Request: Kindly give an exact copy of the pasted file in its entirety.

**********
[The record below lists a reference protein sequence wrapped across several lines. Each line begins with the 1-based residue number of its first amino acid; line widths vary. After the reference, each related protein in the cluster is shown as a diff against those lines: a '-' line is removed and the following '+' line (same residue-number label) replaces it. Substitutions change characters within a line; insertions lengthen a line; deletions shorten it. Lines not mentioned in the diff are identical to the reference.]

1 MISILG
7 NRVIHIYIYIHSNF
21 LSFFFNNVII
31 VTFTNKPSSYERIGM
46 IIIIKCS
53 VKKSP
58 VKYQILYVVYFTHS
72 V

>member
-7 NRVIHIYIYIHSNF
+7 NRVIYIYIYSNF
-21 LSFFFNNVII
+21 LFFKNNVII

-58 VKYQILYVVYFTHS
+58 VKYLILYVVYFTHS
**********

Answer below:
[The record below lists a reference protein sequence wrapped across several lines. Each line begins with the 1-based residue number of its first amino acid; line widths vary. After the reference, each related protein in the cluster is shown as a diff against those lines: a '-' line is removed and the following '+' line (same residue-number label) replaces it. Substitutions change characters within a line; insertions lengthen a line; deletions shorten it. Lines not mentioned in the diff are identical to the reference.]

1 MISILG
7 NRVIHIYIYIHSNF
21 LSFFFNNVII
31 VTFTNKPSSYERIGM
46 IIIIKCS
53 VKKSP
58 VKYQILYVVYFTHS
72 V

>member
-7 NRVIHIYIYIHSNF
+7 NRVIYIYIYSNF
-21 LSFFFNNVII
+21 LFFKNNVII

-58 VKYQILYVVYFTHS
+58 VKYLILYVVYFTHS